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Tis the season for lists, friends.

Lists tend to get a bad rap in journalism, but consider that there are no small lists, just small writers.

I get a lot of good feedback at VOSD events about the reading lists I put together each week with stories from outside outlets.

So for this final column of 2019, I wanted to create a little list of some of the best things I read this year, both journalism and novels.


Jeff Bezos is an unlikely candidate to have written one of my favorite stories this year. But his open letter to the owner of the National Enquirer, calling out the paper’s attempt to blackmail him, was both jaw-dropping and an actual act of service.

This essay about the unconscious bias at work in the presidential election is as true as it was six months ago when it was written, and rips to shreds the myth of “electability.”

The New York Times produced three gorgeous and infuriating video op-eds by three brave women and onetime Nike athletes – Alysia Montaño, Allyson Felix and Mary Cain – describing how the company mistreated and discriminated against them.

Nikole Hannah-Jones’ 1619 Project for the New York Times Magazine is something they’ll teach in both history and journalism classes for years to come.

Police officers across the country are members of racist and white nationalist Facebook groups, Reveal discovered.

This Paris Review essay was the most beautiful thing I read all year.


I read 20 books this year (hit me up on Goodreads!). These were the best ones.

A Woman Is No Man by Etaf Rum

I read a lot of heavy books this year that dealt with ugly issues like assault and racism. This might have been the heaviest. That might not sound like an endorsement, but it was also haunting and memorable.

Fleischman Is in Trouble by Taffy Brodesser-Akner

I was curious about whether Brodesser-Akner, one of the country’s best profile writers, could translate her warm, hilarious, absorbing style into a novel. She can.

Know My Name by Chanel Miller

Most of the reviews of this book have focused on how Miller was able to reclaim the narrative of being the high-profile victim of a sexual assault by a onetime Stanford athlete. I want to focus on something else. This is the arrival of a formidable author on the national stage. I would read an Ikea instruction manual if it was written by Miller.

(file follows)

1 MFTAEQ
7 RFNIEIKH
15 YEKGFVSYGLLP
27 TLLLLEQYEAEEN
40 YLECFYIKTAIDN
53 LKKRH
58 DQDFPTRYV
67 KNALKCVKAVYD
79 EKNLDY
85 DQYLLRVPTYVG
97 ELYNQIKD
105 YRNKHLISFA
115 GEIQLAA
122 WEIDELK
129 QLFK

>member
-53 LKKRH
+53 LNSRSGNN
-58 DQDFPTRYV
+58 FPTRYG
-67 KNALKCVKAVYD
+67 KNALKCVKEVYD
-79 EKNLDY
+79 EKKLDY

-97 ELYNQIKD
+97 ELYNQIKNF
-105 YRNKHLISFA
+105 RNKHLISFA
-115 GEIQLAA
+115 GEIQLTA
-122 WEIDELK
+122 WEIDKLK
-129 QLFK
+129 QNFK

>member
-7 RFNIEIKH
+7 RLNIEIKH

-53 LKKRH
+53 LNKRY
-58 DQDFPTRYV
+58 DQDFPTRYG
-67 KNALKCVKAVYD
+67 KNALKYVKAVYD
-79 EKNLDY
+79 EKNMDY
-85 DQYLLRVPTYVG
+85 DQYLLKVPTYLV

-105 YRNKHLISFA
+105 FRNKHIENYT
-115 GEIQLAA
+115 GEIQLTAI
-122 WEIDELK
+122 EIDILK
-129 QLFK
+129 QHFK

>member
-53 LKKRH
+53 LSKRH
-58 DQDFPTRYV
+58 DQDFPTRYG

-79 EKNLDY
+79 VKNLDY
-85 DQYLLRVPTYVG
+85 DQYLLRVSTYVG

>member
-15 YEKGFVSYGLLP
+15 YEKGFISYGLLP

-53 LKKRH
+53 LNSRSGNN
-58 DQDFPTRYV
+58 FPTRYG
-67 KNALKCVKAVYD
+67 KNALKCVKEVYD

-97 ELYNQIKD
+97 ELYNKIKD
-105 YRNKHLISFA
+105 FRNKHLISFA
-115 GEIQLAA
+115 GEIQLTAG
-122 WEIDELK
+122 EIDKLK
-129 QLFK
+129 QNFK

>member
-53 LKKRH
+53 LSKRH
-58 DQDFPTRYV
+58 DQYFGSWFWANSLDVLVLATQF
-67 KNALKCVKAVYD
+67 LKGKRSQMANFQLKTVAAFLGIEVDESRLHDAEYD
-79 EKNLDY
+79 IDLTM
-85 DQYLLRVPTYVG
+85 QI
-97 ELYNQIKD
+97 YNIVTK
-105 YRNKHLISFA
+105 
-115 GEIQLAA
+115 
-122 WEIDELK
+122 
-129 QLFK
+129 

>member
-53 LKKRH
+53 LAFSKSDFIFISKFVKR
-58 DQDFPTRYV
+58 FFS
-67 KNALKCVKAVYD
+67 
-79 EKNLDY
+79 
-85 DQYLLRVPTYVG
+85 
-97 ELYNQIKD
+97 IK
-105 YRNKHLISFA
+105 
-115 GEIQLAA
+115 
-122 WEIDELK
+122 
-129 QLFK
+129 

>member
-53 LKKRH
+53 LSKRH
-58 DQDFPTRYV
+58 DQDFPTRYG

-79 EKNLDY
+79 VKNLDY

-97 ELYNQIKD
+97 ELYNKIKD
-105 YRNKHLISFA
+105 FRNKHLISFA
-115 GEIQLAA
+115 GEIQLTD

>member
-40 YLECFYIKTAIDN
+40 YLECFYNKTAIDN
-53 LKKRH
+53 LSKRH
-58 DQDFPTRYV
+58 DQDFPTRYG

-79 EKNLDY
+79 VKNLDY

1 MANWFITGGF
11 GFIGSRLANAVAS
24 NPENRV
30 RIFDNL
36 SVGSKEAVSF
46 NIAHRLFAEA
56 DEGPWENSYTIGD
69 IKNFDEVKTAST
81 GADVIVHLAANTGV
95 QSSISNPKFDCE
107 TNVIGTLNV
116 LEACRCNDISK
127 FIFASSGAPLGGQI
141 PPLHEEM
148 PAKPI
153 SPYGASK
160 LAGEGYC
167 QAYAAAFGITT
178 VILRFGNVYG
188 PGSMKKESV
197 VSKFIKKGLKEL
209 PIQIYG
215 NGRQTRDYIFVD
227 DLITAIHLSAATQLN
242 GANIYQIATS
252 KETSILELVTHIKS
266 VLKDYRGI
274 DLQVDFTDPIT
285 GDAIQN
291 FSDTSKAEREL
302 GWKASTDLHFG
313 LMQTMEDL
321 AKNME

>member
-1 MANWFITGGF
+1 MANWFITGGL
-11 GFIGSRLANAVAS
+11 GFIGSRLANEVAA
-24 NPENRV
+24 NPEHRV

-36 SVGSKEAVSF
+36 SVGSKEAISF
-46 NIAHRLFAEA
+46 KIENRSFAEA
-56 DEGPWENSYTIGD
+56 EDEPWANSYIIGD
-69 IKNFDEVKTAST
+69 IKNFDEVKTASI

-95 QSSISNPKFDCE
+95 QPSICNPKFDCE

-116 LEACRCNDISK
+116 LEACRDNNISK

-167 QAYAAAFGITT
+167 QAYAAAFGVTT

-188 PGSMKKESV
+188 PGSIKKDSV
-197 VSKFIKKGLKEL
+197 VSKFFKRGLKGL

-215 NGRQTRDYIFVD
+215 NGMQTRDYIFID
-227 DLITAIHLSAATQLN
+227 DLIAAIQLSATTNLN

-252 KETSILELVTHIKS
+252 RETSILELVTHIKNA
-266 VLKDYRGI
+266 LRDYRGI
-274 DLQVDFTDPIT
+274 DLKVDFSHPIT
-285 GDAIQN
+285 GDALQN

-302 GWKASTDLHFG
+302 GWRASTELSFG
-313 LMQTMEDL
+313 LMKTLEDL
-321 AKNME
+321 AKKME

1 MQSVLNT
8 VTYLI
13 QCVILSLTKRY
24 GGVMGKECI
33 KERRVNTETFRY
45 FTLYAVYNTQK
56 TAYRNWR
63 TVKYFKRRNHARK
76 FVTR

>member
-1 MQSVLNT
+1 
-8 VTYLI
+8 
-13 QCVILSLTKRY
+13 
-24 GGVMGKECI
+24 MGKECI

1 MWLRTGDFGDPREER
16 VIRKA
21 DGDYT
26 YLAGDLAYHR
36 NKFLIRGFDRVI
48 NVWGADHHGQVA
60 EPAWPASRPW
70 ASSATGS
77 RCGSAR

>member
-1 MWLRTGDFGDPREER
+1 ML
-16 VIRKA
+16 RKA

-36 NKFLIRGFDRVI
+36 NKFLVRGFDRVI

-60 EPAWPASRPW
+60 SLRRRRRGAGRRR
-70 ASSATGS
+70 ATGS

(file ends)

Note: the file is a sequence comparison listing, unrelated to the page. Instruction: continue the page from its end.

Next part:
Three Women by Lisa Taddeo

The shorthand description most outlets have used for this book is that it’s a study of female desire. But desire isn’t what comes to mind when I try to describe it. What comes to mind is grief, agency and the ways women’s lives are shaped and limited by the men around them.

The Nickel Boys by Colson Whitehead

Whitehead’s previous novel, “The Underground Railroad,” was about the brutality of slavery and yet somehow I found this book even more devastating. Again, I know that doesn’t sound like a ringing endorsement but just trust me, it’s also good, OK?

The Dutch House by Ann Patchett

This book was the perfect antidote after so many heavy, gut-wrenching reads. It’s warm and lovely and the only time it had me truly sad was when it was over.

What VOSD Learned This Week

This is the time of year we tend to look back and reflect on what we’ve produced as a staff – both because it’s useful to take stock, and because, y’know, we need content.

I broke down the biggest ways our reporting impacted the city and state this year. The staffers each reflected on their favorite stories of the year. And we put together our favorite photos of the year.

Charter schools had a particularly rough year in San Diego and at the state level – and it’s not clear what the future holds.

Meanwhile, looking forward, none of the candidates for mayor is 100 percent committed to the city’s new homelessness plan.

Line of the Week

“‘Do you have all three phones?,’ his bodyguard said as Giuliani stepped out of the car. ‘Yeah, I got all three phones,’ he said. ‘I gotta get down to two. I’m gonna try that tonight.’ A few minutes later, as we made our way downtown, I saw from the corner of my eye the sun reflecting off of something. It was the screen of one of the phones, which he had left on the seat next to me.” – I would read a book about Olivia Nuzzi’s encounters with “cybersecurity expert” Rudy Giuliani.

Sara Libby was VOSD’s managing editor until 2021. She oversaw VOSD’s newsroom and content.

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